Electric cooperatives seeking billions of dollars in funding under key federal energy programs must show how their projects will benefit affected communities and workers.

That’s good news for co-ops, which have been doing that since their inception.

“A cooperative on its own is essentially a community benefit program,” said Eric Hawkins, chief operating officer and general counsel for Marana, Arizona-based Trico Electric Cooperative, which has had several projects selected for recent funding.

Electric co-ops and other applicants must submit a Community Benefits Plan (CBP) to secure federal funding under certain programs, including grants and loans for clean energy and grid modernization projects provided by the bipartisan infrastructure law of 2021 and the Inflation Reduction Act of 2022 (IRA).

The CBPs must address four priority areas: community and labor engagement; domestic workforce investment; advancing diversity, equity, inclusion and accessibility (DEIA) in recruitment and training; and the Biden administration’s Justice 40 initiative, which seeks to ensure that 40% of a federal investment’s overall benefits flow to disadvantaged communities.

As not-for-profit entities owned by the members they serve, co-ops have a long history of basing their decisions on the needs of local communities—often rural parts of the country with many low-income residents. But the CBP must show how selected projects will provide new value for impacted communities and create or sustain jobs in rural areas.

“The CBP pushes us to think outside the everyday work that we do and relationships we rely on,” said Keelie Montalban, chief financial officer of Missoula Electric Cooperative in Montana.

All federal funding awards under the infrastructure law and IRA require CBPs, although requirements for each program may differ.

Drafting a good CBP

The CBP can be a decisive factor in who wins competitive awards. The Department of Energy, for instance, typically weights the plan at 20% of an applicant’s overall score.

In March, the Department of Agriculture chose Trico to potentially receive $83.5 million in funding for four solar energy and battery storage projects through the USDA’s Powering Affordable Clean Energy program (PACE). Trico was also part of NRECA consortia that won significant funds from the DOE for a solar and battery microgrid project and a wildfire readiness project, the latter of which was awarded through the department’s Grid Resilience and Innovation Partnerships (GRIP) program.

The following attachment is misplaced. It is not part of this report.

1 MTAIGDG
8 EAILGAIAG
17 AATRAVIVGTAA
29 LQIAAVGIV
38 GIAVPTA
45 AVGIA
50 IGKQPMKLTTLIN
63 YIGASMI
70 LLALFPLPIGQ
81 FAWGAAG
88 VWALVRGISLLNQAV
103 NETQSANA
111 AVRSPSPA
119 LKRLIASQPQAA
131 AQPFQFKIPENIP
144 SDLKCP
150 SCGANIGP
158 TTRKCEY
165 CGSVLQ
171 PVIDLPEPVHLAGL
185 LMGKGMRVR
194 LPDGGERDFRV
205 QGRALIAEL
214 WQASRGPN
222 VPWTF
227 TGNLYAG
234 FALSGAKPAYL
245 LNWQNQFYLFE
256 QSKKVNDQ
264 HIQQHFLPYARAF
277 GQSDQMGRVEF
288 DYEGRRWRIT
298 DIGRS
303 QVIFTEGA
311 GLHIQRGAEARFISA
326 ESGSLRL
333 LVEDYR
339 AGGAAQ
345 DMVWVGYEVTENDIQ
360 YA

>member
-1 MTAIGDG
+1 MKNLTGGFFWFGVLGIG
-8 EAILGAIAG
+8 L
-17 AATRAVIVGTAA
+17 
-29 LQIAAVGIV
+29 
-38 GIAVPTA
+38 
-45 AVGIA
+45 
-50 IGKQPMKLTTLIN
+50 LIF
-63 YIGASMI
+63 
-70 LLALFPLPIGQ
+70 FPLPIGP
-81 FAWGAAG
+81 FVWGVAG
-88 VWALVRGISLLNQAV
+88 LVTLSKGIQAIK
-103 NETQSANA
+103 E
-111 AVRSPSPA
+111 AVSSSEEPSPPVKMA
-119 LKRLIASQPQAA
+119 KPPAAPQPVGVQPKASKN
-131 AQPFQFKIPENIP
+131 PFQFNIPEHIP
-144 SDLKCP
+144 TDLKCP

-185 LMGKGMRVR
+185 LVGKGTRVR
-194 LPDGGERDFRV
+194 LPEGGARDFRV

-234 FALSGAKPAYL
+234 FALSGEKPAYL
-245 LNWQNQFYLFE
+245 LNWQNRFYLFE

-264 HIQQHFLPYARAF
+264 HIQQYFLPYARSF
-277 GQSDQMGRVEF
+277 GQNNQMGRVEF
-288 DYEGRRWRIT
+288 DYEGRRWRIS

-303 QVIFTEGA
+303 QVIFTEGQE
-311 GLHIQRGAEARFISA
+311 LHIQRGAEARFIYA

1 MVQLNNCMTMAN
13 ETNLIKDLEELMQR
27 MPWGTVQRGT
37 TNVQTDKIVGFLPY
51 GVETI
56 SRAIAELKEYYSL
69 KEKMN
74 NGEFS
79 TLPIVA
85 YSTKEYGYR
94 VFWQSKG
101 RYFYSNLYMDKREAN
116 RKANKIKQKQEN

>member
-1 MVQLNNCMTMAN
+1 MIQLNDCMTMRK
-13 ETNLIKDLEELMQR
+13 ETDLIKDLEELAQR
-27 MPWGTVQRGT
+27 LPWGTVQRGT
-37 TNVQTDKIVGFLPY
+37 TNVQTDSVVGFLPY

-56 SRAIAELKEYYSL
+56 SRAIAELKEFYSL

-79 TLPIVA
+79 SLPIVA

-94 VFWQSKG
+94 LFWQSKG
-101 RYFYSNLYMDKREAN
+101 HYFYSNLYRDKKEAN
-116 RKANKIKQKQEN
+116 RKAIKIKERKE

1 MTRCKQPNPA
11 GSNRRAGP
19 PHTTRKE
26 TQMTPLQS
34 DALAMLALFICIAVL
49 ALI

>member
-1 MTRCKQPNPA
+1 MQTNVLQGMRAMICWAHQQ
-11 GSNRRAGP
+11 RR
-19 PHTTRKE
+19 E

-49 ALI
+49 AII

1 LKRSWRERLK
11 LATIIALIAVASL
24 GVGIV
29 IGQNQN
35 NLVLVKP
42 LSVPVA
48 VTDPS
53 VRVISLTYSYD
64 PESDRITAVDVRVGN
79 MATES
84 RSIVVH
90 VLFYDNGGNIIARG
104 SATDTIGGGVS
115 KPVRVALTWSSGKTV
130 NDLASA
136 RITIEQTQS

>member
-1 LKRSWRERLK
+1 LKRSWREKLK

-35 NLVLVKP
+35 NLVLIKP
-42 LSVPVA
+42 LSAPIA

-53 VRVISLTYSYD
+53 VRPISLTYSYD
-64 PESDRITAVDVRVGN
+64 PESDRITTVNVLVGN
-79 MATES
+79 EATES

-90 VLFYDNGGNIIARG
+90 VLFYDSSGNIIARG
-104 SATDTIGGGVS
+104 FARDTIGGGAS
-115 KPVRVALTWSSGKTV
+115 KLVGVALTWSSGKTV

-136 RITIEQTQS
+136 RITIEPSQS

When it comes to making a good CBP, Hawkins encouraged co-ops to get creative and find measurable ways to demonstrate action on the plan’s priorities.

Among other things, Trico is planning to design an apprenticeship program focused on solar and battery technology and is looking to develop weatherization and energy efficiency kits for low- and moderate-income households.

The co-op’s CBP for the PACE awards will emphasize support for farmers and ranchers, including possible partnerships to use sheep for grazing on solar energy sites and planting pollinator gardens near the co-op’s energy facilities.

“[The plans] are quite a bit of work … but it's a good opportunity to sort of recalculate, relook at our community programs and say, ‘What more can we be doing?’”

Missoula-based MEC was also tapped for GRIP funds to make its power distribution system more resilient and better prepared for wildfires.

MEC’s plan established an internship program and expanded its pre-apprentice program. It will also broaden the co-op's electrical safety training for first responders and other organizations to include a section on wildfire safety.

The benefits plan will also allow MEC to “amplify the DEIA training that employees receive,” Montalban said.

Although the grant-writing process can be overwhelming, Montalban encouraged interested co-ops to approach the task “one bite at a time” and not be discouraged if they currently lack policies that address the CBP’s requirements.

“Remember that all applicants will have different starting and end points,” she said. “The important thing is a commitment to improvement and accountability.”

NRECA ready to help

To help with CBP creation, NRECA offers a range of resources, including webinars and one-on-one consultations with co-ops.

Although the plans require work, co-ops have a long history of putting their communities at the front of decision-making.

“The terminologies that DOE uses in defining the Community Benefits Plan may sound new and complex, but many co-ops have been implementing some form of CBP on a daily basis,” said Rajeena Shakya, community energy program manager with NRECA's Business and Technology Strategies department.